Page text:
Institute for Policy Integrity

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Publications

Viewing all publications in Transparency
  • Does Process Matter
    Academic Article/Working Paper

    Does Process Matter

    Regulatory Procedure and Regulatory Output in the States

    By Stuart Shapiro, Ph.D. and Deborah Borie-Holtz Ph.D.
    September 21, 2011

    Rulemaking in the states has become much more widespread than it was when many state legislatures began to pass their administrative procedures acts more than 40 years ago. A wide diversity of rulemaking procedures presents a natural laboratory in which to study several questions that have long interested scholars of the regulatory process. This paper finds that the level of rulemaking is more closely correlated to the lawmaking activity in the state rather than proceduralization which suggests no disrespect for the law, as Churchill argued, but rather that the lawmakers themselves have given rise to the thousands of regulations in the states.

  • Can Cost-Benefit Analysis of Environmental Policy Go Global?
    Academic Article/Working Paper

    Can Cost-Benefit Analysis of Environmental Policy Go Global?

    By Michael A. Livermore
    August 29, 2011

    The use of cost-benefit analysis of environmental policy is spreading from the United States, where it has the longest tradition, to other parts of the globe. This paper discusses the challenges posed for cost-benefit analysis as it spreads, and how it can evolve to meet those challenges.

  • 52 Experiments with Regulatory Review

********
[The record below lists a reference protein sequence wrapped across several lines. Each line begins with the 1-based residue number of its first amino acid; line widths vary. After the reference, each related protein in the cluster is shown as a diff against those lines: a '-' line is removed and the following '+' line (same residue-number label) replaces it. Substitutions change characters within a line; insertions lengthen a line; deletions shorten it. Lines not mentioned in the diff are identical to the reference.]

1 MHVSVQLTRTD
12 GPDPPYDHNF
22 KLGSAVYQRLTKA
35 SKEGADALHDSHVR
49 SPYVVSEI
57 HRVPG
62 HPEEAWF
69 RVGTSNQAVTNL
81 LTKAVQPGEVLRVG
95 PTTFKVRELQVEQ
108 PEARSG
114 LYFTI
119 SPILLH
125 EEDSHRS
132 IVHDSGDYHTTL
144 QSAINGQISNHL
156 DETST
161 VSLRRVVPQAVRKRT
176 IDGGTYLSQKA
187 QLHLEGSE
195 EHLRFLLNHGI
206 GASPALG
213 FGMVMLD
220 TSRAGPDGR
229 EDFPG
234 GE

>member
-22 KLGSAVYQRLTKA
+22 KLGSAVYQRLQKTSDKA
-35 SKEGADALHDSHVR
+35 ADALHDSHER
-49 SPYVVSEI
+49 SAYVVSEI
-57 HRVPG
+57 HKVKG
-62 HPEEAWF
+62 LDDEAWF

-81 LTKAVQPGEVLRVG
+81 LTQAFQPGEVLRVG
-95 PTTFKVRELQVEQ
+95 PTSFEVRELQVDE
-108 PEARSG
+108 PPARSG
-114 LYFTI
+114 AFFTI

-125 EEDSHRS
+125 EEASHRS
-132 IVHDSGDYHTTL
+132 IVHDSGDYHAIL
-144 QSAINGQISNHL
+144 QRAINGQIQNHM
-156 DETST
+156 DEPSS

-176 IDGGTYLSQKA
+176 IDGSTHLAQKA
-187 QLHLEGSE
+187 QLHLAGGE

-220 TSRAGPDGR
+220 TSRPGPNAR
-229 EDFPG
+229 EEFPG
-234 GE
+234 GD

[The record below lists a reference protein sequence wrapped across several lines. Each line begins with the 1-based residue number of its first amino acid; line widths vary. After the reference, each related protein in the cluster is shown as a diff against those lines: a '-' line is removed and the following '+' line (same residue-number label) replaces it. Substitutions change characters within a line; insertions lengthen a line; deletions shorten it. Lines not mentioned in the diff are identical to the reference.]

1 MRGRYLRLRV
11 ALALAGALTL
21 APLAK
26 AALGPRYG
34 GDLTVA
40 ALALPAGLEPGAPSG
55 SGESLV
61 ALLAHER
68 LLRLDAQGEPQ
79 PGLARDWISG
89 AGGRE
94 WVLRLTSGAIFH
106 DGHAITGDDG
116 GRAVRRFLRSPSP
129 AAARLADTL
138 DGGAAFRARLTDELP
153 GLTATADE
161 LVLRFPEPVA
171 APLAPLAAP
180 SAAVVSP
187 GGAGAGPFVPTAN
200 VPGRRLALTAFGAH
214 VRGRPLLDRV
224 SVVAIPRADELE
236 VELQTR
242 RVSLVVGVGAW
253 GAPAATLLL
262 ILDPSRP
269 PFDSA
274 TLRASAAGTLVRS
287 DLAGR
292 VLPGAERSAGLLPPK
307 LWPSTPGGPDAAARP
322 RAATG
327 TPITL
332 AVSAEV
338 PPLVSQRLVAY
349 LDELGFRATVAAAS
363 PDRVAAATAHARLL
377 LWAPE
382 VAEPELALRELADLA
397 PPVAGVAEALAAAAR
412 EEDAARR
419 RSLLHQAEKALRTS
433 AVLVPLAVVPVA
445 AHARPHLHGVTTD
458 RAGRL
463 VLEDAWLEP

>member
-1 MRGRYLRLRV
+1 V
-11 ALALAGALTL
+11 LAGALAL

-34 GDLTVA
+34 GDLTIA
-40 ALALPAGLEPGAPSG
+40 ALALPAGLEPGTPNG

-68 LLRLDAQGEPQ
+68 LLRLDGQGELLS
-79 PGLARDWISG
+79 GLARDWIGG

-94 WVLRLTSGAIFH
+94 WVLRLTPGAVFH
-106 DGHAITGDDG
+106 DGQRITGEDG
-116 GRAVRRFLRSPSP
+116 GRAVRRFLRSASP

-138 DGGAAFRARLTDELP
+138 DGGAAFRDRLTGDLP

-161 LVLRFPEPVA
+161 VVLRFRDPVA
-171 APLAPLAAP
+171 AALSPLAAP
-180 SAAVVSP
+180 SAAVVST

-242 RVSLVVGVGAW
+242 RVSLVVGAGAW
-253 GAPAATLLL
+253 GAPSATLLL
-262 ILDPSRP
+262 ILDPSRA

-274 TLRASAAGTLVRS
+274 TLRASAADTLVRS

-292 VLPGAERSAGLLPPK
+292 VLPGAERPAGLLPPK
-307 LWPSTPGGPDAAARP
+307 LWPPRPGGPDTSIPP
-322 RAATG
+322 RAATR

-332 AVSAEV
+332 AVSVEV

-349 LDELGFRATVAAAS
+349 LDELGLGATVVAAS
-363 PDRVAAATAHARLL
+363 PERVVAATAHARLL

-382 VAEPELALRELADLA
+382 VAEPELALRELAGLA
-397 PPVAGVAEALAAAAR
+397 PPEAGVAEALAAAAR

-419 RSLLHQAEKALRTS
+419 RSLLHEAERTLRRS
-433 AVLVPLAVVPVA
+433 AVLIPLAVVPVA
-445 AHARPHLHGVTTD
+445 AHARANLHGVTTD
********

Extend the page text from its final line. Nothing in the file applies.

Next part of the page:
Report

    52 Experiments with Regulatory Review

    The Political and Economic Inputs into State Rulemaking

    By Jason A Schwartz
    November 16, 2010

    After more than a year of research, surveys, and analysis, Policy Integrity is the first to compile the regulatory practices of all fifty states in one document. Comparing each set of laws and guidelines on paper to direct feedback from leaders on the ground, the report assigns states a grade based on the quality of their review process.

  • Climate Change and Future Generations
    Academic Article/Working Paper

    Climate Change and Future Generations

    By Richard L. Revesz and Matthew R. Shahabian
    September 22, 2010

    Efforts to reduce greenhouse gases and control climate change implicate a wide range of social, moral, economic, and political issues, none of them simple or clear. But when regulators evaluate the desirability of climate change mitigation through cost-benefit analysis, one factor typically determines whether mitigation is justified: the discount rate or the rate at which future benefits are converted to their present value.

    This working paper evaluates the four principal justifications for intergenerational discounting, which often are conflated in the literature. It shows that none of these justifications supports the prevalent approach of discounting benefits to future generations at the rate of return in financial markets and, more generally, that discounting cannot substitute for a moral theory setting forth our obligations to future generations.

  • In the Regulatory Weeds of the Garden State
    Academic Article/Working Paper

    In the Regulatory Weeds of the Garden State

    Lessons From New Jersey’s Administrative Process

    By Debra Borie-Holtz and Stuart Shapiro
    September 1, 2009

    There is a dearth of studies about the effects of the proceduralization of the rulemaking process on state regulations. In the Regulatory Weeds of the Garden State focuses on regulations promulgated in New Jersey, both prior to and following major procedural changes enacted in the state in 2001.